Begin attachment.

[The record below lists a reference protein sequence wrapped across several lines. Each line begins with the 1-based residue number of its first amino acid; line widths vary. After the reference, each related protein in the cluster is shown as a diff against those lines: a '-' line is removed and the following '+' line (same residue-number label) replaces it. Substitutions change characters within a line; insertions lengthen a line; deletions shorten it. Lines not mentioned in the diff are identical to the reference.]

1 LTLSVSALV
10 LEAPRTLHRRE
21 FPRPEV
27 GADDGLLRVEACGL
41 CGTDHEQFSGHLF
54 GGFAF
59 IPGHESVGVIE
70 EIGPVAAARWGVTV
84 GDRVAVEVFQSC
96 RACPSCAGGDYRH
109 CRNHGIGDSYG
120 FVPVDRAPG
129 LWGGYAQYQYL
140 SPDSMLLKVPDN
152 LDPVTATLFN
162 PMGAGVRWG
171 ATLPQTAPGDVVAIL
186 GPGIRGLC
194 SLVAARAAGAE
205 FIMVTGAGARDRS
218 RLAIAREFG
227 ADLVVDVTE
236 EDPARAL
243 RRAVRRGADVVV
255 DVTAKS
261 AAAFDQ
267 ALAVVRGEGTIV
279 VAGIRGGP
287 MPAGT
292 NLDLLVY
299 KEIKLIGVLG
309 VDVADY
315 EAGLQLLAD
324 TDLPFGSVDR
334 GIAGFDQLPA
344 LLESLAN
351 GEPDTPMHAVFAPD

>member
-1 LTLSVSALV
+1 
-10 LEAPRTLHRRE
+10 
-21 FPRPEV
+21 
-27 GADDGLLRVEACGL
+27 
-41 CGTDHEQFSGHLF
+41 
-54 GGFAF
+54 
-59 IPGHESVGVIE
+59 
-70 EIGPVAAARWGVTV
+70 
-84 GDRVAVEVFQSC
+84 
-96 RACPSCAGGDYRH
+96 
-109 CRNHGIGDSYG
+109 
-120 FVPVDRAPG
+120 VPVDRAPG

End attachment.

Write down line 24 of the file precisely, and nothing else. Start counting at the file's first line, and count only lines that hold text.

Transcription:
236 EDPARAL